So this is what we’re here for: how does that impossibility hold up? Well, look, let’s address an unspoken thing here — part of this trawl through more modern swings at the impossible crime is trying to identify something that has sufficient scope or invention to intrigue In my heart of hearts, I don’t honestly believe I’ll find something from the 1990s to rival the best of the 1930s and 40s, but it would be lovely if that happened. So, yeah, my expectations are perhaps a little lower, but nevertheless I really enjoyed it here — it’s amazing just how much of the classic form this is written in: it’s essentially an alibi problem, with all manner of unforeseen events simply building to create an even more insoluble problem. What we’re left with is a man found with his throat cut in a room to which there is no access from unobserved directions and which was observed from all other points near-constantly. The internal geography is perfectly prepared for, you’re not being cheated out of anything in that regard, and the problem is beautifully parsed once finally encountered.
What I especially enjoyed was how D’Amato is prepared for the old, hoary tricks the subgenre has played over time. I can’t say this is completely original, but it does have a good idea of what has come before — witness the quite thrillingly technical medical discussion that’s handled oh-so-lightly upon first unveiling of the body in order to preclude the creaking old goat that is “the person who ‘discovered’ the dead body killed them at the moment of discovery”. And then, immediately upon this, the explicit statement of the sort of misdirection less confident hands would fumble because that turns out to be the answer…D’Amato is wise to the tricks of the genre, and approaches her initial stages of detection with a pleasing and impressive rigour.
Things then continue in the same vein, only now we have a murderer on board, and the character work in that first half comes into play, paying off with a sequence of sustain tension that works all the more effectively for its coming upon you unexpectedly, so I shall say no more about it. The subtle shifts in mood here are hardly unexpected — paradise poisoned has been done too many times to count — but, as I said above, the way the later horrors are prepared for with smaller knocks and little fears is very, very smart writing. I shall read more D’Amato based on this experience, because her manner of holding tight on the tone of her story is simply superb.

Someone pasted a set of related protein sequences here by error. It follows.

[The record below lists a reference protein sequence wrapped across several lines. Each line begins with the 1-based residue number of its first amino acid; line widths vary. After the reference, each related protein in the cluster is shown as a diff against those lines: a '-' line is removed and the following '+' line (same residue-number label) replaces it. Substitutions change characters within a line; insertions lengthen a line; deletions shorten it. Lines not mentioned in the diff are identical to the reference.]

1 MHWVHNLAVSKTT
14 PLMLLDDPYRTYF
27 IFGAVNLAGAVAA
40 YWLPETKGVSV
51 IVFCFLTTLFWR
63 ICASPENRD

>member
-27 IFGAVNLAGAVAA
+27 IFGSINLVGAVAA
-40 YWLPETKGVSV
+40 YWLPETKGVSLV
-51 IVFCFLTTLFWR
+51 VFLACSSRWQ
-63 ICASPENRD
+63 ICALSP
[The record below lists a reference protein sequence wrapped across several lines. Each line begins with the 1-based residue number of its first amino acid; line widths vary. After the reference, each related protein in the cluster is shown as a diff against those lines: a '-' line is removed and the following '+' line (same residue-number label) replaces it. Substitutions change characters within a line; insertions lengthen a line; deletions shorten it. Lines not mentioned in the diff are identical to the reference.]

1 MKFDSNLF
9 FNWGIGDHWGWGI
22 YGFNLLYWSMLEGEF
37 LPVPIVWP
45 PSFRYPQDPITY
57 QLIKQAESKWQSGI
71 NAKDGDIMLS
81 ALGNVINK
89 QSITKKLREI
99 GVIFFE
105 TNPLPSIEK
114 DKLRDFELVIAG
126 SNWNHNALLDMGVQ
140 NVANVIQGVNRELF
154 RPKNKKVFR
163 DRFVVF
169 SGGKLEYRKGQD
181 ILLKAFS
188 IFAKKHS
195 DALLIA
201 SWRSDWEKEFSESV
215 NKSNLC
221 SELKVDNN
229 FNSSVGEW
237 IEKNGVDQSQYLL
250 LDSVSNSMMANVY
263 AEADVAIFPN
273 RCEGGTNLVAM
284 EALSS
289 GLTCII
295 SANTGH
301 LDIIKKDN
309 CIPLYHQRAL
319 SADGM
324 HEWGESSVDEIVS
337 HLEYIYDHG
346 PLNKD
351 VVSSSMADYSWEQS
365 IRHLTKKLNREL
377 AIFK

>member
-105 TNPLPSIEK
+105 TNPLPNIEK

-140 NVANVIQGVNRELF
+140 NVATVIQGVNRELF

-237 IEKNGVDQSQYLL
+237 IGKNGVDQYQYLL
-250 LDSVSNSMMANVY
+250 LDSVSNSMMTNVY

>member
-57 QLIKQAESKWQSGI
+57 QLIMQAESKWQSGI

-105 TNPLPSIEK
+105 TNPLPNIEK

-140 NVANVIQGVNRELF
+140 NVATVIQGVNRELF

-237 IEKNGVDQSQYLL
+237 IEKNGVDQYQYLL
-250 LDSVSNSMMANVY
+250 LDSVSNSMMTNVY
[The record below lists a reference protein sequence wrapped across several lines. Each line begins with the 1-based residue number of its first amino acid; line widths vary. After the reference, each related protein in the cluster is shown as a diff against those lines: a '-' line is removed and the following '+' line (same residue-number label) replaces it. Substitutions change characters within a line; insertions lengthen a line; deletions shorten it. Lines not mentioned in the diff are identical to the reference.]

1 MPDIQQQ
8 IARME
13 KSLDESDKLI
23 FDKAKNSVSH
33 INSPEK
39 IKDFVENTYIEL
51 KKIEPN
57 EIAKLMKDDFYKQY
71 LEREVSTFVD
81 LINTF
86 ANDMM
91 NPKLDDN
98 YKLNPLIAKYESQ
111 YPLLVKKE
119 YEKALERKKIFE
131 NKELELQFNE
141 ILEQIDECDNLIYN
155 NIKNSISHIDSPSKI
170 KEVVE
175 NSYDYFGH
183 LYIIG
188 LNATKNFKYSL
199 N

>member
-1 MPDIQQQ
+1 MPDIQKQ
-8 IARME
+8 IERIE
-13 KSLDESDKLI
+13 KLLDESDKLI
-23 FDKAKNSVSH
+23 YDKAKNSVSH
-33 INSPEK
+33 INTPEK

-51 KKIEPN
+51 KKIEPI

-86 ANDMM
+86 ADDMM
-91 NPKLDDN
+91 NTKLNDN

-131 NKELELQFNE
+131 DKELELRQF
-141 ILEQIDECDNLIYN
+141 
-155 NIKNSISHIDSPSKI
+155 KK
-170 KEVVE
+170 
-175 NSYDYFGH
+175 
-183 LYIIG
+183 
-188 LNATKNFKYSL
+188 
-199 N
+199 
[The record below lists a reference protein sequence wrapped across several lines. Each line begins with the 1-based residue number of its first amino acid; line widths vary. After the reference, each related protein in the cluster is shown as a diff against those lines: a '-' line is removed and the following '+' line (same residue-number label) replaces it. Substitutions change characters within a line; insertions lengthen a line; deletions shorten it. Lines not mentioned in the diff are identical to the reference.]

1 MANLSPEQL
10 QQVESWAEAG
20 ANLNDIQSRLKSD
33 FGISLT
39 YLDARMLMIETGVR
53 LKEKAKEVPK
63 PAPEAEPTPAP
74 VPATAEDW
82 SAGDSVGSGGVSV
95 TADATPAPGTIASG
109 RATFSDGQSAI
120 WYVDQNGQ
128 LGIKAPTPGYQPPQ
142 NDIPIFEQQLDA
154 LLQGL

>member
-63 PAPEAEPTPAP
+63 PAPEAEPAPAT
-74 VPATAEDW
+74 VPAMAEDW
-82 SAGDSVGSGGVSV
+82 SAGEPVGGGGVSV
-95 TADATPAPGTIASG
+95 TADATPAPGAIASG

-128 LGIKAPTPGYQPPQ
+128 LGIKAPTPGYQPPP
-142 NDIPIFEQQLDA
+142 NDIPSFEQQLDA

And then the solution is, thankfully, as canny as the novel that precedes it. I really like what she does here, and the scheme is especially well thought through from the perspective of the guilty party — one of the key complaints against impossible crimes of this ilk is “But…didn’t it all come off rather conveniently well?”…well, D’Amato is ahead of you there. This is quite a little gem — no modern masterpiece, but an unheralded delight akin to Leonardo’s Law (1978) by Warren B. Murphy in the “Hang on, this is much, much better than it has any right to be…” stakes.
So I was all prepared to recommend this as a fun, well-structred modern take on the impossible crime, and it turns out that TomCat has already bloody read it. But there’s no reason why any of the rest of you shouldn’t also read it. I mean, I’m assuming other people read these posts as well…
Barry Ergang @ GADetection Wiki: As I have mentioned elsewhere, impossible crime stories — which category subsumes locked-room puzzles — are my favorite types of mysteries, whether sedate or hardboiled. I’m a sucker for them, though unfortunately some of them suck. Hard Tack is not one of those. I found it quite entertaining, even if the locked-room murder method, when finally revealed, strained credulity as many such methods are wont to do. Cat Marsala’s first-person narration is lively, leavened with humor that’s sometimes sassy but seldom snarky, and maintains a good pace. (I knew I liked her when, in the first chapter, she said she had packed two novels to take along on the trip: John Dickson Carr’s The Three Coffins and The Judas Window.)